Bhakti Utsav kicks off on the right note | india | Hindustan Times
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Bhakti Utsav kicks off on the right note

Girls from a Sri Lankan choir sang Vaishnava Janato, a Gujarati devotional song close to the heart of millions of Indians.

india Updated: Apr 08, 2006 19:45 IST

Magic was in the air at the Bhakti Utsav 2006 fest in Delhi when girls from a Sri Lankan choir sang Vaishnava Janato, a Gujarati devotional song close to the heart of Mahatma Gandhi and millions of Indians.

The objective of the three-day event is to create spiritual democracy to complement political democracy in South Asia, and the surprise song by Sri Lanka's Soul Sound Friday evening turned out to be a very successful fusion that was widely appreciated by the crowd.

Set up in the cool environs of Nehru Park, the music festival began with Shanti mantras by Delhi's Gandharva Choir and was followed by bhajans by Aarti Ankalikar and Pandit Hridyanath Mangeshkar.

And Soul Sounds enchanted too. It is a group of 30 girls from the Holy Family Convent School in Colombo who are regulars at chapel singing. The all-girl choir first took to simple chanting, excelled in gospel and spiritual singing and has received accolades in the West.

Soundarie David, the director of the choir, owes it to Gregory Rose, a prominent conductor in England, who helped give them international exposure and inspired them to win a prize at the International Eistedfodd Festival in Llangollen, Wales in 2004.

Soul Sounds first performed at Colombo Plaza in December 2004. In January 2005, they raised funds for tsunami victims by singing Grief Never Grows Old which then made it to Billboard charts.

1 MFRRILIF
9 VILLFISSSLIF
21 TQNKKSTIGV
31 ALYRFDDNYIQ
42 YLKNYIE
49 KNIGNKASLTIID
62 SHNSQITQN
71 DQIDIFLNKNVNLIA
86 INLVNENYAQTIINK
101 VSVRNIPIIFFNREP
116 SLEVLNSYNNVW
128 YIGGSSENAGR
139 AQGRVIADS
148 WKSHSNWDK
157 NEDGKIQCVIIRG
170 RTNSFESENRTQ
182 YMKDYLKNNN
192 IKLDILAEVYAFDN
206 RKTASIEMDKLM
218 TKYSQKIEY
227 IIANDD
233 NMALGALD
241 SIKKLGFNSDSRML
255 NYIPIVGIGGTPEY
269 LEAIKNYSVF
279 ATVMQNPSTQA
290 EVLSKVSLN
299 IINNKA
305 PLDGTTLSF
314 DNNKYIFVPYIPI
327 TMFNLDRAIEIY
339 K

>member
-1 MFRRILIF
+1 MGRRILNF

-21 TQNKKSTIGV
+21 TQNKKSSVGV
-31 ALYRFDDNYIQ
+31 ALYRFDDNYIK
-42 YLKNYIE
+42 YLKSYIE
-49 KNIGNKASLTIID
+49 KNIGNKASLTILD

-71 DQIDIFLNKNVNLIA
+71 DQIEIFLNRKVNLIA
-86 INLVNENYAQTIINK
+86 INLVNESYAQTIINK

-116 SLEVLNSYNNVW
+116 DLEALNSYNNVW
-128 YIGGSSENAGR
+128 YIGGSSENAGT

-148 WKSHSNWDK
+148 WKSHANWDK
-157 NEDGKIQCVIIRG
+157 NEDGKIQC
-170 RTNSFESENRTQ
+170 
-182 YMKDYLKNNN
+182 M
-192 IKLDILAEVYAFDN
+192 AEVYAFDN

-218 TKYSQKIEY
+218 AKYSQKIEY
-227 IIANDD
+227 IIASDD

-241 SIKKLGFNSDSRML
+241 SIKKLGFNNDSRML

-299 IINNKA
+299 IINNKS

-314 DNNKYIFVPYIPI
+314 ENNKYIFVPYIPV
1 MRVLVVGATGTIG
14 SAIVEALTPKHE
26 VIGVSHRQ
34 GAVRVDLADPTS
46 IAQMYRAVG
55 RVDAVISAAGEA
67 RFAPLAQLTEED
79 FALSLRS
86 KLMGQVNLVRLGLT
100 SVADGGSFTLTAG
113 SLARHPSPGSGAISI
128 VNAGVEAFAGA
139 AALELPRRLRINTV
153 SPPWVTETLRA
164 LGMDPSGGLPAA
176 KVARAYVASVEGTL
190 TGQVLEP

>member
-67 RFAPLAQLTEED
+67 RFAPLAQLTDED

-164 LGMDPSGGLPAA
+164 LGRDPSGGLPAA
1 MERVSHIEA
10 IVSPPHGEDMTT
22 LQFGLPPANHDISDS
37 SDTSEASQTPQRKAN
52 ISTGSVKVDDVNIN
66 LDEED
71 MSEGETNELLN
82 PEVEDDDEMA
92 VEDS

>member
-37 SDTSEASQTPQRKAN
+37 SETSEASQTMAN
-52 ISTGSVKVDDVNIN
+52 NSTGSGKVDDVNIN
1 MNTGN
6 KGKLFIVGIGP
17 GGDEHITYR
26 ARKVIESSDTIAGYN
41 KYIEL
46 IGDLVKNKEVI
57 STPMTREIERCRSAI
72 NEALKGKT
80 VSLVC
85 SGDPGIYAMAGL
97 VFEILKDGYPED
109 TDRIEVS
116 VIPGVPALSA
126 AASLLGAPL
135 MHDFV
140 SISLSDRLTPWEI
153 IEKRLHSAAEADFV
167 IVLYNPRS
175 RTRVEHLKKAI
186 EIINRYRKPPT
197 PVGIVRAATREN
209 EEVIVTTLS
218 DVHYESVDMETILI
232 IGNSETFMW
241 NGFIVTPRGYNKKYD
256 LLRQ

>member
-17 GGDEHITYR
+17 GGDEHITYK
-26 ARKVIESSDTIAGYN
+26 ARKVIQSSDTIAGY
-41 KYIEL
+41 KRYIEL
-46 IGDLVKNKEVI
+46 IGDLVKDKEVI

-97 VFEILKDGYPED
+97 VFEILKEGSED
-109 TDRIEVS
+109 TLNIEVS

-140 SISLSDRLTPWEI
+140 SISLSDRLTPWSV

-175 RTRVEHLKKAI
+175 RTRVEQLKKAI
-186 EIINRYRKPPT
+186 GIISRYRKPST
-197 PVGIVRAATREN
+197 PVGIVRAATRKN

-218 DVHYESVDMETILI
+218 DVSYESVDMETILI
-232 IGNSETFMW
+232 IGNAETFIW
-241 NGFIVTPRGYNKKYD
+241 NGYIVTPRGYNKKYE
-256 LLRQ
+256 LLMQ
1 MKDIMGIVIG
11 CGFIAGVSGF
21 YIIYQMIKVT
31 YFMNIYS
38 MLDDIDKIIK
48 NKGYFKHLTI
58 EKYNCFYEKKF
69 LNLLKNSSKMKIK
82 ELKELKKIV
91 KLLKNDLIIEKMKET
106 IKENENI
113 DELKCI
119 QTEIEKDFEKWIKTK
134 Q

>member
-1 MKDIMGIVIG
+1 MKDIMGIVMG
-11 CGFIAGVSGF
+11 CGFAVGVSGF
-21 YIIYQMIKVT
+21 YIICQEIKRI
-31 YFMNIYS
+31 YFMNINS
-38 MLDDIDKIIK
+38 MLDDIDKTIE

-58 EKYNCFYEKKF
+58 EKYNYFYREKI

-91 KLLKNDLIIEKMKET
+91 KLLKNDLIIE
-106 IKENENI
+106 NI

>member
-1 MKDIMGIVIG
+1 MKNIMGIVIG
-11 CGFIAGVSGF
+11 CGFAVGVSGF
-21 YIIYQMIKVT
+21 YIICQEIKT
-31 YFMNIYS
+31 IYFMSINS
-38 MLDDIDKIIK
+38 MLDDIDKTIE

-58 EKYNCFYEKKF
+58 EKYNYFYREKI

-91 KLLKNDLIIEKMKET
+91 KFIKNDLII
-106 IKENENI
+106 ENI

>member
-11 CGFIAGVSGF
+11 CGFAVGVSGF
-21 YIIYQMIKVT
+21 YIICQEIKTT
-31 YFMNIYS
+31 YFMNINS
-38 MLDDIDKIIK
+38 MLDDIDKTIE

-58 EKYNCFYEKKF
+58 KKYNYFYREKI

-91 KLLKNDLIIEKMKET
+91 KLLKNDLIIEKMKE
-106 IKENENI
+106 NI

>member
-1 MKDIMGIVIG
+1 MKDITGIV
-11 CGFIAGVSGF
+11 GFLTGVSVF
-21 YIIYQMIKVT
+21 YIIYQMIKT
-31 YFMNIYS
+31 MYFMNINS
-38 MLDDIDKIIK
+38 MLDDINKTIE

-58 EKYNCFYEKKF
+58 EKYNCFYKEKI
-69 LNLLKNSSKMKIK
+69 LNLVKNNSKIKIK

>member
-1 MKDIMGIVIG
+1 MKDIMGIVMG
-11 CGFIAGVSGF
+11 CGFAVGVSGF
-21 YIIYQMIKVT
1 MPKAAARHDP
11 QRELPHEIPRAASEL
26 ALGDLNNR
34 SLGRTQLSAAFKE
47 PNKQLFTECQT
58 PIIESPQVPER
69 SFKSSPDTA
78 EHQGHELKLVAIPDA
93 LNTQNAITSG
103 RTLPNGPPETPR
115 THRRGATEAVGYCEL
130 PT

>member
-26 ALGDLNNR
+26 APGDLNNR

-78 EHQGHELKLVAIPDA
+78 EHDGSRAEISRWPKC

So what is the USP of the group? Versatility. "Music crosses all pluralities, and our group is good at many things, from gospel to rap," says Soundarie.

At Bhakti Utsav, they sang gospel, hymns and devotional songs in Latin, English, Sinhala, Tamil and of course "Vaishnava Janato", though they don't know a single word of Gujarati.

Dubbing their first visit to India as exciting, the young girls say that India and Sri Lanka share cultural affinities and one thing that is truly common between the two countries is devotion.

All of them are from the same school, so how long do they hope to last as a group? "As long as the love for music lives in the heart," says a chorister with a glint in her eyes.

The first day of the music festival also showcased soulful renditions by the Wadali Brothers, Sangeet Natak Academy winners from Punjab who sang Sufiana qalaam by Baba Farid and other Bhakti saints.

The three-day festival will feature performances from neighbouring Bangladesh and Pakistan as well.